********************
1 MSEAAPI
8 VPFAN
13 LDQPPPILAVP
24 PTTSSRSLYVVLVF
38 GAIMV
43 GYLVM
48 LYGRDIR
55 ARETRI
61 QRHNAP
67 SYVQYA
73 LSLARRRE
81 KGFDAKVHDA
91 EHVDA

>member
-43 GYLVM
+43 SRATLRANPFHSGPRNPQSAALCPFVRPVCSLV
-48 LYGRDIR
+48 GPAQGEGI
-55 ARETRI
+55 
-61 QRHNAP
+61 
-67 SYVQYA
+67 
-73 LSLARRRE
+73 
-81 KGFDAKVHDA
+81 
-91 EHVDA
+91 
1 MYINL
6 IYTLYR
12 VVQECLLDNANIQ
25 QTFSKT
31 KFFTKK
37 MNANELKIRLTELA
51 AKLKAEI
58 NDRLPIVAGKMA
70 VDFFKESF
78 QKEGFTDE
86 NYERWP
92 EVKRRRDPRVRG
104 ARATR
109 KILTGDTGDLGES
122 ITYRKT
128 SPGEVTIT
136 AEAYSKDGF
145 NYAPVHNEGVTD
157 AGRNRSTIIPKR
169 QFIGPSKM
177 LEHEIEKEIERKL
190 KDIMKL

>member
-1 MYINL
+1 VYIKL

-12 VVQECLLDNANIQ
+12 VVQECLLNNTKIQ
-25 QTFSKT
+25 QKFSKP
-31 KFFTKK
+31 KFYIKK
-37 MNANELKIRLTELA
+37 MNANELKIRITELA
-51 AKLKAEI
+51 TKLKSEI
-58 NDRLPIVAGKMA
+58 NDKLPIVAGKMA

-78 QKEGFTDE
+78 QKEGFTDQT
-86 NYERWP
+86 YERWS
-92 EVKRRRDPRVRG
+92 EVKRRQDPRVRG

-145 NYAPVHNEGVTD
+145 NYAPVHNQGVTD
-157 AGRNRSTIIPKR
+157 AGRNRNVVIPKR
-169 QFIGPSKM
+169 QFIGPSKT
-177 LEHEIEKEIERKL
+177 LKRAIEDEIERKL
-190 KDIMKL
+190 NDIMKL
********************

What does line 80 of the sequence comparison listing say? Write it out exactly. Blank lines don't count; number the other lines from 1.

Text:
-177 LEHEIEKEIERKL